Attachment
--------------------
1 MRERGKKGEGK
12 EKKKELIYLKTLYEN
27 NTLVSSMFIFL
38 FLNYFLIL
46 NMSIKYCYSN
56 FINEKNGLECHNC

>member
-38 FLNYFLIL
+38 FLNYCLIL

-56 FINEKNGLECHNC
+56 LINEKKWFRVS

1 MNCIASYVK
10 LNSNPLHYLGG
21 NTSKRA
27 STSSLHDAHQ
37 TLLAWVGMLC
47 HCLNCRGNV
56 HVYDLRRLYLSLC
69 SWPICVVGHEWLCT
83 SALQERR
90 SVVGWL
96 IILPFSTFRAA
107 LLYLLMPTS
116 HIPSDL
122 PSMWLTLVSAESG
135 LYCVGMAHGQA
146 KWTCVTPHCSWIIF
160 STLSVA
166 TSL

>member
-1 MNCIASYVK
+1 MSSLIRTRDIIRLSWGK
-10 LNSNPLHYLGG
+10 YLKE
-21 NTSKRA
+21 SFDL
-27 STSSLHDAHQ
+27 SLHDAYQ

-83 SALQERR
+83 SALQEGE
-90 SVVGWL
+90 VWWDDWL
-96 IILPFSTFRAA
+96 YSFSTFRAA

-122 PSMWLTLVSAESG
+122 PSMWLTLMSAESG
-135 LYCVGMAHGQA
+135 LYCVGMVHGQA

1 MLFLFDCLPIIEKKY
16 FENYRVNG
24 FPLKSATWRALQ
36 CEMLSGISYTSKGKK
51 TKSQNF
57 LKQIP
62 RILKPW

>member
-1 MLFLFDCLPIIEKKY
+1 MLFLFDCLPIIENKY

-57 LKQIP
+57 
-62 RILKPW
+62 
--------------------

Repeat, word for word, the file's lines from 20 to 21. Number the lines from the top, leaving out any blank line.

83 SALQERR
90 SVVGWL